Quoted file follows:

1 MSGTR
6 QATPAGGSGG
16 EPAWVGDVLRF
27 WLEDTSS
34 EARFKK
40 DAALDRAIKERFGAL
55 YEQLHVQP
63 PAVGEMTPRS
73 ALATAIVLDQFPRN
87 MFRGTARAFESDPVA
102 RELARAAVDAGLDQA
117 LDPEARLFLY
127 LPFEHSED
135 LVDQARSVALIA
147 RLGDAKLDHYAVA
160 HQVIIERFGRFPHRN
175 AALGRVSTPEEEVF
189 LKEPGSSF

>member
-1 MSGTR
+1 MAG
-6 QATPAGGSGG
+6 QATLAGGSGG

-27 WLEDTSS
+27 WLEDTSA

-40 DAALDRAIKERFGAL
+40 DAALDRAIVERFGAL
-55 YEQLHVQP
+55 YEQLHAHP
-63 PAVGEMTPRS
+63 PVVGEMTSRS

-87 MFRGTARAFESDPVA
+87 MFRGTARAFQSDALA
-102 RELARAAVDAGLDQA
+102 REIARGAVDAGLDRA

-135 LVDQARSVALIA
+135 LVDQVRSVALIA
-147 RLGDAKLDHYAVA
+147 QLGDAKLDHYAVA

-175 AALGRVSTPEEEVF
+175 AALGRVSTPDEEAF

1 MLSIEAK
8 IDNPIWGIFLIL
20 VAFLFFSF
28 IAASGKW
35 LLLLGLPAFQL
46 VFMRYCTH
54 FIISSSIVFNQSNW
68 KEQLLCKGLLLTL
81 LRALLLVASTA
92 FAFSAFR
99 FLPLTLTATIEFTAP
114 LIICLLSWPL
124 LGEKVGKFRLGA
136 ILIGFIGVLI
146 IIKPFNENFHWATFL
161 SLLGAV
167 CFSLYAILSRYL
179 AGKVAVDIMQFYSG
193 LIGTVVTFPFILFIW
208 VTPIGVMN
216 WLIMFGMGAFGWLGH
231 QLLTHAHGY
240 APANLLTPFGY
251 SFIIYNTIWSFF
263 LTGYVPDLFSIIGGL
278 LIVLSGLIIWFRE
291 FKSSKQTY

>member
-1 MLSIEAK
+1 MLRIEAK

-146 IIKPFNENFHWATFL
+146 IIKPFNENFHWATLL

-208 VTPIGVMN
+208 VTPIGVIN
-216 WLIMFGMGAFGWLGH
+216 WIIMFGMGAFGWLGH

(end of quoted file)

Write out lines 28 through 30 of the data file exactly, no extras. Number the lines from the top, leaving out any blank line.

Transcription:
-55 YEQLHVQP
+55 YEQLHAHP
-63 PAVGEMTPRS